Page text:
Sweetheart tulips give good value for the money. They’re beautiful from before the flowers come out until the blooms are in their last, translucent shreds.
Sweetheart is one of the Fosteriana (also called Emperor) tulips. The wild form is a brilliant red, blooming in the crevices of the Zeravshan mountains in Tajikistan, and probably other places as well. It’s very likely one of the tulips travelers along the Silk Route rejoiced in.
For some reason, it’s hard to find Red Emperor, also known as Mme Lefeber (the closest to the species, if not exactly like it). But there are a lot of other colors available; a new one seems to come out every year.
The Fosterianas are really early for tulips—Sweetheart blooms along with mid-season daffodils. This year, it’s giving out at about the time some of the late-season narcissus (Thalia, Hawera, Salome) are coming in.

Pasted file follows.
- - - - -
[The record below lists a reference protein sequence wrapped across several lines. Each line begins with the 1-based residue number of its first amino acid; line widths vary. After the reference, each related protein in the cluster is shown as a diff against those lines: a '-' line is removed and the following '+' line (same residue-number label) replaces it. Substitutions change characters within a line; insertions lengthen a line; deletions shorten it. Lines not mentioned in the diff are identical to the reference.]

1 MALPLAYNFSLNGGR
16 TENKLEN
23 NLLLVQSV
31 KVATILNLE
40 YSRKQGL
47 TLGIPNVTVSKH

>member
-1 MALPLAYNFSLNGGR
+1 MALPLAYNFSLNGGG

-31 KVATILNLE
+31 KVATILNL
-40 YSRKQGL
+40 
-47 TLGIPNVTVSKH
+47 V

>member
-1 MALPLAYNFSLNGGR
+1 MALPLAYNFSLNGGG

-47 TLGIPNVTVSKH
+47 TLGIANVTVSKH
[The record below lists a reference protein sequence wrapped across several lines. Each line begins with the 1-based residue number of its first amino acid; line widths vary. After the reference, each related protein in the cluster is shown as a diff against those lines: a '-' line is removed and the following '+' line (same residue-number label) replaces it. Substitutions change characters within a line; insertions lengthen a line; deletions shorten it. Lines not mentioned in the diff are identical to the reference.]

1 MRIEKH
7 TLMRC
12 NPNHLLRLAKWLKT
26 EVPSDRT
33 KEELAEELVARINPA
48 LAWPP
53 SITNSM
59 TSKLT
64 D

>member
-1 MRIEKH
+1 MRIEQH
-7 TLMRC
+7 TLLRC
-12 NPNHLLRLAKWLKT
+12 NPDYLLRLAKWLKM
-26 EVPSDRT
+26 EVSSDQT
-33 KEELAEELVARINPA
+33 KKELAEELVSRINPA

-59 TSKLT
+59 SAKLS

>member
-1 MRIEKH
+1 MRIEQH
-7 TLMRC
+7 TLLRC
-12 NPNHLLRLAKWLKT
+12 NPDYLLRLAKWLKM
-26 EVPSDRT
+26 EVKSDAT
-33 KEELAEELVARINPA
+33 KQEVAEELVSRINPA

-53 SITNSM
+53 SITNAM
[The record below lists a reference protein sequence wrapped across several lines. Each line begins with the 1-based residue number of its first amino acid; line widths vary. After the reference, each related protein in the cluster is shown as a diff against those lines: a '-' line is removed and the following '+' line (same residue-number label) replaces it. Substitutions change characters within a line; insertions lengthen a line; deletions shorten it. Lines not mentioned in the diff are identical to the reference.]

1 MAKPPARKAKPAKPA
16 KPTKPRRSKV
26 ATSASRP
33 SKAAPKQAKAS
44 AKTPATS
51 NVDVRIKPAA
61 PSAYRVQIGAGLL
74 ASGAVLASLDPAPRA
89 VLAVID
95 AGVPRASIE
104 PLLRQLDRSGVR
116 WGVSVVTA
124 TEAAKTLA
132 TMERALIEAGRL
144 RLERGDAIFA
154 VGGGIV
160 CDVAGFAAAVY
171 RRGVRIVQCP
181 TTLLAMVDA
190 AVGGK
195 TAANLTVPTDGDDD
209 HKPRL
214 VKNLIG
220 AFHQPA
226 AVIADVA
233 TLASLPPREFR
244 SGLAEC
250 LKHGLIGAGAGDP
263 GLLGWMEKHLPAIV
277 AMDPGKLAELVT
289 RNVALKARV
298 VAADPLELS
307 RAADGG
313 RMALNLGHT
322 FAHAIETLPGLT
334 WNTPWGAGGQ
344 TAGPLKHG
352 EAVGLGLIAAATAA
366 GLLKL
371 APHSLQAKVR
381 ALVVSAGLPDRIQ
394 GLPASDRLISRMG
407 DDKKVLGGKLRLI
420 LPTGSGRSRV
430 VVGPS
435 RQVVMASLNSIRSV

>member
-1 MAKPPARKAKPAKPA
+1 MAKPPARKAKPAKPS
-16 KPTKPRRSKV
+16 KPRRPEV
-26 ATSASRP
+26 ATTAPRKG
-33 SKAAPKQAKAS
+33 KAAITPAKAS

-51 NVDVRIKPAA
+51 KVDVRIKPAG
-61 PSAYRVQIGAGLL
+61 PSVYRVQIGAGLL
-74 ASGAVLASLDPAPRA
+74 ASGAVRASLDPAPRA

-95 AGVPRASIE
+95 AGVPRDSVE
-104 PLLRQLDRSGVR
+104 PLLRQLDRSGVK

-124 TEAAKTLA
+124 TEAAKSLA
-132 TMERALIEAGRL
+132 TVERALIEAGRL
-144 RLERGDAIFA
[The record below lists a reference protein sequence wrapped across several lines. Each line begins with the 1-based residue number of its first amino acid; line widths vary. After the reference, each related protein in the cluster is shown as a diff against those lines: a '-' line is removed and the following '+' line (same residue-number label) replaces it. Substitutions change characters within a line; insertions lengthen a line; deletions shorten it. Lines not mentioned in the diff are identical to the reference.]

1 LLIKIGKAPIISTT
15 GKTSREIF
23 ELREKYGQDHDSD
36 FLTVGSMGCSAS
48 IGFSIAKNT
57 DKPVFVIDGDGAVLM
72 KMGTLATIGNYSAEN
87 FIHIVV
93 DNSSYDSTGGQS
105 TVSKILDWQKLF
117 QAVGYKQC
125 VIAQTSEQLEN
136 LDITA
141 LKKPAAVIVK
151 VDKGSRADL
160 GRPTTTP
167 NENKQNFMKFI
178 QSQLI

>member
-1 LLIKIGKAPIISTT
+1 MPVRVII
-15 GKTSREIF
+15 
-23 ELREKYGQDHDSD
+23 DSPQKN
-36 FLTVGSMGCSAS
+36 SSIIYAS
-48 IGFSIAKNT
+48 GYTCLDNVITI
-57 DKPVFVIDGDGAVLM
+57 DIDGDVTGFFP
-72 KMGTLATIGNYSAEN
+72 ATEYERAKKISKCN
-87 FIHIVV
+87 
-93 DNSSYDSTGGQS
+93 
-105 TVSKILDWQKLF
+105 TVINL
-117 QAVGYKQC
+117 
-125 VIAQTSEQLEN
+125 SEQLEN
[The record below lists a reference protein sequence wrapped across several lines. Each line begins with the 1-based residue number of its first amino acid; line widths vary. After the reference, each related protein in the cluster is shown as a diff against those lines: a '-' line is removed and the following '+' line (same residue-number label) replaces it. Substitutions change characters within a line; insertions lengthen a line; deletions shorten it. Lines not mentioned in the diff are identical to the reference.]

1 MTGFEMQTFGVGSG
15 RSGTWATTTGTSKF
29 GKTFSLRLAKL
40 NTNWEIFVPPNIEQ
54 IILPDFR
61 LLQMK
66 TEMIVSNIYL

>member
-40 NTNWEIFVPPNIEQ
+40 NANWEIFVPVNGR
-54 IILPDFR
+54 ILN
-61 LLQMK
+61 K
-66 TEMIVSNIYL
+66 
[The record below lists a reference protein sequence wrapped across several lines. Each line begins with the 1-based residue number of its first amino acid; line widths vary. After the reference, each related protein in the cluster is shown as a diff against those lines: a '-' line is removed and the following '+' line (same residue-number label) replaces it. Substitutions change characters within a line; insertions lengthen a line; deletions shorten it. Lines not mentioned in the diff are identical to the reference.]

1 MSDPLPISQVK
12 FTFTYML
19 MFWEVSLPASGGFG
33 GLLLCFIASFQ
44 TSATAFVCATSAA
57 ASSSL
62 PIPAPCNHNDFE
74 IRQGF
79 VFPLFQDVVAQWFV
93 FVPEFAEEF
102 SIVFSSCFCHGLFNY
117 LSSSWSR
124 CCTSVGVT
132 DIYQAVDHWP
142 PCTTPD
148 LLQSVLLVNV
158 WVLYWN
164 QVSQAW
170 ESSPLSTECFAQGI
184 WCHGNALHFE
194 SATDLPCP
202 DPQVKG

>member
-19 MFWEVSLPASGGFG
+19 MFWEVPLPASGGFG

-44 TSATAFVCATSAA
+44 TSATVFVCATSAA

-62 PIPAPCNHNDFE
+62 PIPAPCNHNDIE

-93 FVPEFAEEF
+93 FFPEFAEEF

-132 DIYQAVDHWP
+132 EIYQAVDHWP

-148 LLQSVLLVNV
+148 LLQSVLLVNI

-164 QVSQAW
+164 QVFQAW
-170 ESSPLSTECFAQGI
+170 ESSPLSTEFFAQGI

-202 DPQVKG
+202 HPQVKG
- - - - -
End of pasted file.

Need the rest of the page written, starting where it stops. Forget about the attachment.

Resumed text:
For the last several days I’ve had the pleasure of having Sweetheart blooming alongside Apricot Beauty and the fading Gipsy Queen hyacinth, both of them luminescent salmon. And as fortune would have it, my Lemon Sorbet violas have finally taken off, so I’ve had symphony of peach and pale yellow.
But I digress. Which means I have to save the rest of the pictures and writeup for the next post. Feel free to leave comments and questions (such as: why are you taking up two posts on one tulip?)
Theodore James, Tulip, (photos by Harry Haralambou), Harry N. Abrams, 2003
Janis Ruksans, Buried Treasures, Timber Press, 2007